The minister said that current data is not yet pointing to a second wave in Namibia but that the nation needs to remain vigilant.
“The reduction in the number of new cases has provided a welcome reprieve. With the re-opening of borders and trade activities, the importation of cases from other parts of the world remains a real risk. In fact, for the past four days, we have observed an upsurge in the number of new cases in Khomas and //Kharas.”
Interest in Covid-19 vaccines was rekindled with the announcement by Pfizer that it has developed a vaccine that is 90% effective.
“Namibia has signed up to participate in the COVAX Facility, an international initiative to facilitate access to a Covid-19 vaccine, once it is fully approved.”
The country signed a Commitment Agreement to secure doses to vaccinate at least 20% of the population.
“Treasury approval has been granted to make a 15% upfront payment to the COVAX Facility. The successful implementation of the vaccine, once it becomes available, requires support from all members of the public. On its part, government will ensure sharing of factual and complete information so that our people are provided complete and accurate information.”
The ministry has experienced incidences where family members are intent to repatriate human remains of relatives who have died in neighbouring countries.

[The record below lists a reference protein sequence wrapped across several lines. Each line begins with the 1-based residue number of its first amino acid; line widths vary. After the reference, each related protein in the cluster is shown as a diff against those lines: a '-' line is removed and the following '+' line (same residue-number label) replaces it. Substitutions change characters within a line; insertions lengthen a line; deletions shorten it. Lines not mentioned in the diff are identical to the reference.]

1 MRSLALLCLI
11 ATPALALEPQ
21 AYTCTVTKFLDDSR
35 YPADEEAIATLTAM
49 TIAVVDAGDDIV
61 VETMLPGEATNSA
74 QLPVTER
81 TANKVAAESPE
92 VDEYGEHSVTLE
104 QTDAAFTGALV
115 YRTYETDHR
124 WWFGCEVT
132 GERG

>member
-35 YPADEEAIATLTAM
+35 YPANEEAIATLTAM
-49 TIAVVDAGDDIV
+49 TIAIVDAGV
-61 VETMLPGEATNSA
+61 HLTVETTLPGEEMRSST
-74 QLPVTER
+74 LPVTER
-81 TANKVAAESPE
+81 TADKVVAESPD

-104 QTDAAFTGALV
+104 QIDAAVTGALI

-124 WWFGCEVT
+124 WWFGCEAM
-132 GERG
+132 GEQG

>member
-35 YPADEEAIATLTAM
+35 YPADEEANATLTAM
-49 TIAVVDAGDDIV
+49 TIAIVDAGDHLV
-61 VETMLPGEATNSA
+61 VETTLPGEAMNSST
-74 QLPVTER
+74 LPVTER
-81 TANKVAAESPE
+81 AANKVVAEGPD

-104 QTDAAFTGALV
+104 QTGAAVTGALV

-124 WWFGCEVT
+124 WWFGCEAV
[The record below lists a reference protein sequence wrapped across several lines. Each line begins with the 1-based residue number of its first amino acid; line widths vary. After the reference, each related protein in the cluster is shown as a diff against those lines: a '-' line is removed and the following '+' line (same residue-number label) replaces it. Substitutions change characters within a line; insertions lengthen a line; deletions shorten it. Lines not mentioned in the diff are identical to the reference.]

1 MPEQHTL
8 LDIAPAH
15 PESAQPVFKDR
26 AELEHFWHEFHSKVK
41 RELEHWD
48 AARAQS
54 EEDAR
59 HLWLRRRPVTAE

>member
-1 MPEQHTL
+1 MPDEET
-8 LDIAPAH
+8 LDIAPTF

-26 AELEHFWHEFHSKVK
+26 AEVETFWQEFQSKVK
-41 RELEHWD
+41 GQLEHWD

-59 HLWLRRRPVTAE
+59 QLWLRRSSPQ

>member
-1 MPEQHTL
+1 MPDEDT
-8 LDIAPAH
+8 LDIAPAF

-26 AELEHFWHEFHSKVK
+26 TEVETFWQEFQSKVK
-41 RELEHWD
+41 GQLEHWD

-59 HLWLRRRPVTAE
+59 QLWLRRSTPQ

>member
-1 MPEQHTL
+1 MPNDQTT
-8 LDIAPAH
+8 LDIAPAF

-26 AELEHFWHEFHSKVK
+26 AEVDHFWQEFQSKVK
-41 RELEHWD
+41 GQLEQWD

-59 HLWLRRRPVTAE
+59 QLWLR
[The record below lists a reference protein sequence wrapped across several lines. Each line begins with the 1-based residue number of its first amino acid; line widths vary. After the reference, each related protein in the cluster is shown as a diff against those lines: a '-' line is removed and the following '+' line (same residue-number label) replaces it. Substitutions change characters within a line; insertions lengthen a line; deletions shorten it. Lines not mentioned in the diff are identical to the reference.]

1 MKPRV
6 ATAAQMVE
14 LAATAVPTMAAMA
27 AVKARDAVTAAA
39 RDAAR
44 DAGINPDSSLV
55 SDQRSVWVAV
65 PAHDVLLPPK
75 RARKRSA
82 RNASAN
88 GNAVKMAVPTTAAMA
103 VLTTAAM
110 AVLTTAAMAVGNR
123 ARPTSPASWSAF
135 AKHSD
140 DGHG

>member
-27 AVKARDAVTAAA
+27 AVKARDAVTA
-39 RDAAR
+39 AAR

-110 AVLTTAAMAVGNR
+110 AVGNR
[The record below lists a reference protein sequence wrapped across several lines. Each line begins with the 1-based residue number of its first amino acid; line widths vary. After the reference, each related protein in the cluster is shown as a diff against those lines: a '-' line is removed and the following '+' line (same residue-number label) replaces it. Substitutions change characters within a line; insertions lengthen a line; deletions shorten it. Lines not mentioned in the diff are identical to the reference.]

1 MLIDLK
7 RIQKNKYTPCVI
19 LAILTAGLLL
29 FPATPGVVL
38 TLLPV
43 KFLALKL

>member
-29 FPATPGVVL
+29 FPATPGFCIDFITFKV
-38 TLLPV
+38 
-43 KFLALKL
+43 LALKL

“They arrive at our ports of entry without prior notification to the authorities and also without appropriate documentation or proof of Covid-19 test results to facilitate entry into the country.”
The minister emphasised that the transportation of human remains by bus, with passengers on board, while the Covid-19 status of such remains is unknown, is a public health hazard and a potential risk for Covid-19 transmission.
“Human remains should only be repatriated after appropriate approval from the relevant authorities has been obtained. This will also help avoid unnecessary inconveniences and safeguard public health.”
The ministry of health has also received reports of foreign nationals gathering at the ports of entry, seeking to enter Namibia without valid Covid-19 test results.
“There are also those trading or conducting business activities at ports of entry, in what is known as “No-man’s Land”. This may pose a high risk for Covid-19 transmission, especially to security personnel, immigration officers, port health officers and to truck drivers. For this reason, there is a need to strengthen law enforcement and bilateral engagements to disperse such crowds.”
The minister also stated that health officials are worried about the continued excessive use of alcohol among members of the public, leading to an increase in domestic violence cases, gender-based violence and motor vehicle accidents.
“The public is again urged to refrain from excessive use of alcohol and thereby avoid its destructive impact on our society.”
Some members of the public have also become relaxed in the recent weeks.
“Since the reported decrease in the number of positive cases, a disturbing wave of a false sense of security has swept over our country. Many people are no longer wearing face masks when they go out in public. Those who wear masks are not wearing them correctly. Physical distancing is not being observed. People are conducting themselves as if Covid-19 is no longer amongst us.”